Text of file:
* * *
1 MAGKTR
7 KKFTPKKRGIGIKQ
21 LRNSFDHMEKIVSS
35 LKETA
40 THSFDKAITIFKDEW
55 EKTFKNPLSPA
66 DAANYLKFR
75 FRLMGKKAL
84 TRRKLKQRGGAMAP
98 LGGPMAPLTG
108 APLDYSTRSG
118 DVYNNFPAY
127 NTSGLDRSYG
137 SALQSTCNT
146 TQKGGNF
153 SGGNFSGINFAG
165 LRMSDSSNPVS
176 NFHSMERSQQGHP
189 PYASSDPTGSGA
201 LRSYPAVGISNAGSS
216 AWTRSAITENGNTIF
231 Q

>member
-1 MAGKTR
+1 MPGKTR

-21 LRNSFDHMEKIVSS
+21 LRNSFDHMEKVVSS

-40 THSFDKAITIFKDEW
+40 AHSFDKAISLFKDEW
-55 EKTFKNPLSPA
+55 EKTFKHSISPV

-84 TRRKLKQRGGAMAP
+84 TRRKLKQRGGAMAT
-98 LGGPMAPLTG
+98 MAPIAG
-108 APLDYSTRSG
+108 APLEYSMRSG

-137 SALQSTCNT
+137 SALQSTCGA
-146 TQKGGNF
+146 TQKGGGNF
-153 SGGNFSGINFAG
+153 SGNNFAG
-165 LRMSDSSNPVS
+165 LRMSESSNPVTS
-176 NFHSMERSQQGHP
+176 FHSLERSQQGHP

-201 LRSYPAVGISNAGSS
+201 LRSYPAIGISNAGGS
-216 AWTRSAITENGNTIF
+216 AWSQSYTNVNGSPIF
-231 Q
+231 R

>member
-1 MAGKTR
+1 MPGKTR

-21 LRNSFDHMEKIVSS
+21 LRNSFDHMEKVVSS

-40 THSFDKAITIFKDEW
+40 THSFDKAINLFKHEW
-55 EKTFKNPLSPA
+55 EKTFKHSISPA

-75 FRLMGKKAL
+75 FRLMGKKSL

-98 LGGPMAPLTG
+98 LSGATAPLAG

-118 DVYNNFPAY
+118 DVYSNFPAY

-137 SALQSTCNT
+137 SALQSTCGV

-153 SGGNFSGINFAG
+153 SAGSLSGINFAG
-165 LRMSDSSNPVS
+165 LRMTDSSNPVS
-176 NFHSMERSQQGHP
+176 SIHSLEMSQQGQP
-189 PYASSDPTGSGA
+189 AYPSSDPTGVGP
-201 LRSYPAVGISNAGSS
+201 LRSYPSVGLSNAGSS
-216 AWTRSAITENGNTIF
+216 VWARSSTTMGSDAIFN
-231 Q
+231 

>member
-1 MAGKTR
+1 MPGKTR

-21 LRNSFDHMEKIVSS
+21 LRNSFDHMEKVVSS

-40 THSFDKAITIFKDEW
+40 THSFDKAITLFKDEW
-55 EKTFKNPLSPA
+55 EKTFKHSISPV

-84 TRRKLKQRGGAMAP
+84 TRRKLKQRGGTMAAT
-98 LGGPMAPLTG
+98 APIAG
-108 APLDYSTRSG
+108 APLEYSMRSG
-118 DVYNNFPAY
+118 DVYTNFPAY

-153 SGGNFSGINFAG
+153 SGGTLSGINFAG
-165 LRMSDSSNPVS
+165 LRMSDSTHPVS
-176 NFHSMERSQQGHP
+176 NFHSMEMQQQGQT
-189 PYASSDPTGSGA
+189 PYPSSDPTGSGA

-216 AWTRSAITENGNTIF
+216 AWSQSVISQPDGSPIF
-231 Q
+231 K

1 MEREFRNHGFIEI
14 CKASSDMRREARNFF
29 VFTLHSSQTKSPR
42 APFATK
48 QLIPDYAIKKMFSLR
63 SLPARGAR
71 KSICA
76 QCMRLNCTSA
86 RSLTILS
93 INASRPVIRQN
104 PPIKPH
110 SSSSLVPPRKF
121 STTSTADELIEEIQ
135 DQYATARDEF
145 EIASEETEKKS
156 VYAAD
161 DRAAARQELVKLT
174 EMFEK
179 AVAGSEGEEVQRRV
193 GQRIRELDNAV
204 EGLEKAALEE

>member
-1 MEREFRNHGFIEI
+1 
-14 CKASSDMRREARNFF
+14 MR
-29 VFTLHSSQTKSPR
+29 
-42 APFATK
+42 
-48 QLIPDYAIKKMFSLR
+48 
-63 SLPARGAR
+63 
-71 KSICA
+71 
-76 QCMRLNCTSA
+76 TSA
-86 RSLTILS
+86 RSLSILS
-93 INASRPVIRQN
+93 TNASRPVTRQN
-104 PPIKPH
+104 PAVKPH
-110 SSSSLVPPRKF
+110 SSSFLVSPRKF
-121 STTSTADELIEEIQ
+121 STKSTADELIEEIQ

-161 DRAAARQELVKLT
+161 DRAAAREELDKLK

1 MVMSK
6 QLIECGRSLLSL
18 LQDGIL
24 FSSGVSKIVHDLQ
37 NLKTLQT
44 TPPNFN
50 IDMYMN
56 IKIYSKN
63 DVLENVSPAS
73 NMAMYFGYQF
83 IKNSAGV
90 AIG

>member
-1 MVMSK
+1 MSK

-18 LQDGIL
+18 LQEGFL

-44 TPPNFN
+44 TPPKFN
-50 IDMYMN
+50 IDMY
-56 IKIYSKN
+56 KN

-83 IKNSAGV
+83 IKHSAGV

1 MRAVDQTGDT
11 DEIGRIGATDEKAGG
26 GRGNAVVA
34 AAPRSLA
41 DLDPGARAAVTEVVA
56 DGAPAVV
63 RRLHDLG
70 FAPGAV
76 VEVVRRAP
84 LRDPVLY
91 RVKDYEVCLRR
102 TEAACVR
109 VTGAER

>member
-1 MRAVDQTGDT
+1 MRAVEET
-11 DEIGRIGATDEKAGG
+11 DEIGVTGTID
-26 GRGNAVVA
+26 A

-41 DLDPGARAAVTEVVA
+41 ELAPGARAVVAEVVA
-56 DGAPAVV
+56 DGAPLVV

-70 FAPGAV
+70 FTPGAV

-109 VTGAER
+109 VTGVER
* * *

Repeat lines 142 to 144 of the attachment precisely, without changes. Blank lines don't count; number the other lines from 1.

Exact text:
-42 APFATK
+42 
-48 QLIPDYAIKKMFSLR